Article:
Photo courtesy of Doonvas

Aaaaand we’re back with weekly editions of Math at Work Monday! This month, we’ll have lots of great interviews with folks who are in the kinds of jobs that kids say they want. This way, parents can tell their kids with confidence: “Yes, you will need math.”

First up is Ethan Ham, who is a game designer and professor. Games he’s worked on include Sanctum and The Sims Online. In fact, he’s such an expert, he’s written the book on game design: The Building Blocks of Game Design (Routledge, May 2013). As you might imagine, game design is chock full of math — the kind of math that most folks don’t do regularly. Take a look.

Can you explain what you do for a living?

A game designer is the person who plans out the rules for a game, whether it is a board game or a computer game. A game programmer is the person who takes the game design and implements it on a computer. I did both of these jobs professionally for about 6 years. While I still work on the occasional game project, these days I spend most of my time teaching game design (at the City College of New York, CUNY) and writing about it.

When do you use basic math in your job?

The main math I use as a game designer include probability and algorithms.

Any game that involves chance (such as the chance that a sword swing in World of Warcraft will hit) requires probability. It’s an odd branch of math and something that our intuition is often wrong about. When I teach game design, I always introduce probability by asking my students what are the odds that rolling two six-sided dice will result in at least one die coming up as a “6.” In the past 8 years I have never had a student guess the correct answer (11/36).

(Editor’s Note: Ethan developed this dice simulator to help game designers quickly deal with probabilities. It’s very cool!)

An algorithm is a like recipe for making a calculation. A lot of computer game design involves coming up with game mechanics in the form of algorithms.

As a programmer, I largely use algebra, geometry and trigonometry. I don’t use calculus much, but would probably use it more often if I did games that involve modeling physics. Recently I used logarithms in some computer code that shifts the pitch of a sound.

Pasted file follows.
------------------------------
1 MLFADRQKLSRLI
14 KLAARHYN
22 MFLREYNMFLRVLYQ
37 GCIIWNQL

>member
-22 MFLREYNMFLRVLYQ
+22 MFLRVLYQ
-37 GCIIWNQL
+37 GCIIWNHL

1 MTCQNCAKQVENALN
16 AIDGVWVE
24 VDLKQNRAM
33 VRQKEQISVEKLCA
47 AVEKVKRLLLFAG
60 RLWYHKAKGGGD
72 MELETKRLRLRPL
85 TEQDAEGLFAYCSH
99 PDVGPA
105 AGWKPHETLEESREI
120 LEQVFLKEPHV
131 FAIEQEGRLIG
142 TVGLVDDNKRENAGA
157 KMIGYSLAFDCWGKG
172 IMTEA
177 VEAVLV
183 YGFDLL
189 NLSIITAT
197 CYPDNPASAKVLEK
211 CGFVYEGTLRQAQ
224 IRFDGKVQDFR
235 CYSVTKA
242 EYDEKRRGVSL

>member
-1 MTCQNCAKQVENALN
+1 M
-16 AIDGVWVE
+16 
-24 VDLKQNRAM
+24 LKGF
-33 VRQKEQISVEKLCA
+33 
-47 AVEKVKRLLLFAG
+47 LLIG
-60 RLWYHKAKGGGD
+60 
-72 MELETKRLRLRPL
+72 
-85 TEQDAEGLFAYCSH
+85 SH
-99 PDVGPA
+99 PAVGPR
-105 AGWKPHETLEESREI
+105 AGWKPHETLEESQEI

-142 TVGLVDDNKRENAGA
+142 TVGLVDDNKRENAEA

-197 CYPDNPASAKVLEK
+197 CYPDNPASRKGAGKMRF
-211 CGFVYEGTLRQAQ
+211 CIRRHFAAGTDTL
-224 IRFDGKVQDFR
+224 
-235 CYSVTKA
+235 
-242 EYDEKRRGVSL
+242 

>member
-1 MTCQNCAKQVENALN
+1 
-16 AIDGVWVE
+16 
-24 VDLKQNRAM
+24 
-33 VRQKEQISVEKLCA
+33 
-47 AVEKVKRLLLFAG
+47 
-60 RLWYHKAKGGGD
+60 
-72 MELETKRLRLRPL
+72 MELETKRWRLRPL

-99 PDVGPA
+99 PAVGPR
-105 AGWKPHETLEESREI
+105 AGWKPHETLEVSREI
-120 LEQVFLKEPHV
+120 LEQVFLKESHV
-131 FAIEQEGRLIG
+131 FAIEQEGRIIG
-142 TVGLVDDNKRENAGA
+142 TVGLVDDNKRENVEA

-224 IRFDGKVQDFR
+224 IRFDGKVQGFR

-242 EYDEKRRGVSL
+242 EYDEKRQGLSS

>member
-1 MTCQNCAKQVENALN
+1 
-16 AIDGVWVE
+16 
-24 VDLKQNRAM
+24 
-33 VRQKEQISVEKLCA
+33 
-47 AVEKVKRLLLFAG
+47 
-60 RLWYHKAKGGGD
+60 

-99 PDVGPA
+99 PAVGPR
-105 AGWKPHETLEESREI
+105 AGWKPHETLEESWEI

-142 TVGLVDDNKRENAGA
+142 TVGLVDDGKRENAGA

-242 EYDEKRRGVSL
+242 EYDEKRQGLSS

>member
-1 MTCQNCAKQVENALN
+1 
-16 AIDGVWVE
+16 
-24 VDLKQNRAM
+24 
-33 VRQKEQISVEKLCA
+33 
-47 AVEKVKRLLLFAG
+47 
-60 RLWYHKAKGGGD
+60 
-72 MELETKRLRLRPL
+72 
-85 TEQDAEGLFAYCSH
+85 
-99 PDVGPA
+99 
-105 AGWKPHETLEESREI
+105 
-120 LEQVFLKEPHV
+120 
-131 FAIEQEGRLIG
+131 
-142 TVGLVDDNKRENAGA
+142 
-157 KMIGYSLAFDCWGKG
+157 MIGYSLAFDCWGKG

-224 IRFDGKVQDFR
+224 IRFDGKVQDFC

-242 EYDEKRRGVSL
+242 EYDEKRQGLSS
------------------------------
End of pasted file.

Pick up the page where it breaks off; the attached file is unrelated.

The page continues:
Beyond math, logic and problem-solving skills are incredibly important to game programming.

Do you use any technology to help with this math?

Aside from the obvious need of computers to program the games, I often find myself searching the web to refresh my memory of how to calculate, for example, how to find the change in position based on an object’s vector.

How do you think math helps you do your job better?

It’s critical—I couldn’t do my job without it.

How comfortable with math do you feel?

I’m comfortable figuring things out that I don’t initially understand (a characteristic of most programmers). So even though I don’t always have the math I need in my head, I can track it down.

What kind of math did you take in high school?

Geometry, trigonometry, one semester of Advanced Placement calculus. I was reasonably good at it, but not the best in my class (except for probability).

Did you have to learn new skills in order to do the math you use in your job? Or was it something that you could pick up using the skills you learned in school?

Most of the math I learned in school, but I often need to re-learn it in order to put it to use.

Do you (or your kids) have questions for Ethan? Ask them in the comments section, and I’ll be sure to let him know to come back and respond. But first, print out this quirky — and challenging — connect-the-dots picture that Ethan created. After reading the instructions on page 2, see if you (or your kid) can figure it out!